Mullaperiyar: Kerala minister slams Jaya's appeal | india | Hindustan Times
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Mullaperiyar: Kerala minister slams Jaya's appeal

india Updated: Dec 10, 2011 15:18 IST
PJ Joseph

PJ Joseph, Kerala water resources minister and crusader for a new dam at Mullaperiyar, on Saturday termed as a distortion of facts Tamil Nadu chief minister J Jayalalithaa's full-page advertisement in newspapers here claiming that the land mafia was behind the move to reduce water level in the dam.

In the "appeal", the chief minister has said that the "water spread" area around the 116-year-old dam has been encroached upon by land mafia, who were opposing the move to raise the water level.

"The water spread area has been encroached upon by land grabbers in Kerala who have built resorts and other buildings on the lands leased to Tamil Nadu. If the water level is increased from 136 feet, these resorts will get submerged and this is also cited by some as the possible reason for the plea to decommission the Mullaperiyar dam," reads her statement.

Addressing reporters, Joseph said her 'appeal' is not true.

"Her statement that the demand to reduce the water level is to save the land mafia is totally wrong. It is unfortunate that she has questioned the real intention of the people in Kerala because all are aware of the dangers that the present dam poses to them. We are confident that the apex court will allow us to reduce the water level from the present 136 feet to 120 feet," said Joseph.

Jayalalithaa's appeal comes a day after the Kerala assembly unanimously passed a resolution that the central government should sanction a new dam to replace the leaking Mullaperiyar in Idukki district.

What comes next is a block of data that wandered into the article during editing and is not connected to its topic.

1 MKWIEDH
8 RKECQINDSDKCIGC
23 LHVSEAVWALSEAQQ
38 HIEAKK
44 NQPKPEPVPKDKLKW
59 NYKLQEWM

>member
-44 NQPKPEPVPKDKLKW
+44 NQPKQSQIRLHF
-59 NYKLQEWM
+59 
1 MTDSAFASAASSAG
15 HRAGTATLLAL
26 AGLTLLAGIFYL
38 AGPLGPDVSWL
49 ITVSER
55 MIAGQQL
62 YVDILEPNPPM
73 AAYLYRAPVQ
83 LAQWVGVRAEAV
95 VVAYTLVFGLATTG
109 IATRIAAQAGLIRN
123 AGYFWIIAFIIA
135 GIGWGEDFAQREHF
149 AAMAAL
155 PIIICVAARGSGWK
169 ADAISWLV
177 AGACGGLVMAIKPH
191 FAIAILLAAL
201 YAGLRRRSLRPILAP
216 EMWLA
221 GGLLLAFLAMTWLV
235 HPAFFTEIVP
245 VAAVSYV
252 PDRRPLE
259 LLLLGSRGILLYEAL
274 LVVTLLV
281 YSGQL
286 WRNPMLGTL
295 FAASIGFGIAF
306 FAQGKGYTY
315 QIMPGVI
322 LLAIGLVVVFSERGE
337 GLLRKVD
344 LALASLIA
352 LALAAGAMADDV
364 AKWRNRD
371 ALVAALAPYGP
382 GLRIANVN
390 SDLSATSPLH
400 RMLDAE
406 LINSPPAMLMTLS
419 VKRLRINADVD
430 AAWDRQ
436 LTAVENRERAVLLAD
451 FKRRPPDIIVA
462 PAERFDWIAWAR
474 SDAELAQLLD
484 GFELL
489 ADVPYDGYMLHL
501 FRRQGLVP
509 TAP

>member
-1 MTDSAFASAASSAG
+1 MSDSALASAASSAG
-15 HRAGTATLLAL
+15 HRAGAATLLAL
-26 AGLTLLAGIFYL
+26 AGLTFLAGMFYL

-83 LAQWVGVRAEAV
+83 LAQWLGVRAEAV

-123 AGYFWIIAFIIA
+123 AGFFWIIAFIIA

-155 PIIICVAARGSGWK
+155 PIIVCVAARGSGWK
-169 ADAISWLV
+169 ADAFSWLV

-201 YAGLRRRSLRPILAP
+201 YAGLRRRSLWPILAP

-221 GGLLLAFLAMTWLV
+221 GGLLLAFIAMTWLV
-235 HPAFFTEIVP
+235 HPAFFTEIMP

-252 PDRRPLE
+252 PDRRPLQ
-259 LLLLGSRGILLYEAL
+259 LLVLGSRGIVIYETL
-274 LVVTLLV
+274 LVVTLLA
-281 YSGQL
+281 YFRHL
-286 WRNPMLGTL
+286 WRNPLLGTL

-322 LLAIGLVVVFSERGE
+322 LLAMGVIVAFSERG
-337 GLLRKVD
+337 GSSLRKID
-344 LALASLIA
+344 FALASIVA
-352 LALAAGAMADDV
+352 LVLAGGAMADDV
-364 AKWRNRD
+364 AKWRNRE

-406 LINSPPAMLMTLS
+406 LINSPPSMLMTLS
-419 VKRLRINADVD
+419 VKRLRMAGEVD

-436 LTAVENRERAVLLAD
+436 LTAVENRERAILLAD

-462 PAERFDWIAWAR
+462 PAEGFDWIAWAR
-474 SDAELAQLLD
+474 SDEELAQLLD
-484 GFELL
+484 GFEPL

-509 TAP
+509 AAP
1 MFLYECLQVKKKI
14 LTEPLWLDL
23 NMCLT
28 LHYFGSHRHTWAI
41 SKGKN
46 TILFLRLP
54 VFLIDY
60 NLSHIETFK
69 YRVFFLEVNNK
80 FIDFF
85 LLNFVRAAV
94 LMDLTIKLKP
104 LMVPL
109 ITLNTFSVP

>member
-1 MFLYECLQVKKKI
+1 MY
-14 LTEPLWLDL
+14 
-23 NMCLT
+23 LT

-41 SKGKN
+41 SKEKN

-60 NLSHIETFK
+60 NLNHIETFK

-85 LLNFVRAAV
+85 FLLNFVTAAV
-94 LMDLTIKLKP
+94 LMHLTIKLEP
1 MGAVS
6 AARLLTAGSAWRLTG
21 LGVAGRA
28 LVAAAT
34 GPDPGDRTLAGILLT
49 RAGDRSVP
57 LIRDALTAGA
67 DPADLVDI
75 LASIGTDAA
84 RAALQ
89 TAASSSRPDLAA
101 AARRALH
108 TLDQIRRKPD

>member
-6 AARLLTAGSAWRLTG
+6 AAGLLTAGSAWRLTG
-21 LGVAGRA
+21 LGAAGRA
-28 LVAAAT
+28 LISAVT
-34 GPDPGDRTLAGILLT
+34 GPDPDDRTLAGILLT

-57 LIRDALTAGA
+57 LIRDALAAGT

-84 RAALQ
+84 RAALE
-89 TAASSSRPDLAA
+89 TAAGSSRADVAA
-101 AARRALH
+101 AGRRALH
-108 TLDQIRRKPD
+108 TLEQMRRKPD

This is the third unanimous resolution passed by the Kerala assembly demanding a new dam. The first was passed in 1993 when K. Karunakaran of the Congress was chief minister and the next one in 2009 when VS Achuthanandan of the CPI-M was heading the government.

Friday's session was specially convened to discuss the dam issue.

Union defence minister AK Antony, currently touring the state, told reporters on Saturday that the centre cannot dictate anything to any state.

"It is only the courts that can give a direction to a state, and what the centre can do is to request," Antony told reporters at Kannur.

Kerala and Tamil Nadu have been at loggerheads over the dam, built under an 1886 accord between the then Maharaja of Travancore and the erstwhile British Raj. It is located in Kerala and its waters also serve Tamil Nadu.

Tamil Nadu wants the dam's storage capacity increased by raising the dam height from 136 feet (41.5 metre) to 142 feet (43 metre) as the state's irrigation needs have shot up.

Kerala is worried that a strong earthquake might damage the dam and cause widespread destruction. It is seeking a new dam and has offered to fund and build it, but Tamil Nadu does not agree.

Experts say if a quake strikes and the dam is damaged, over four million people and their property in districts of Idukki, Kottayam, Alappuzha, Ernakulam and parts of Thrissur would be washed away.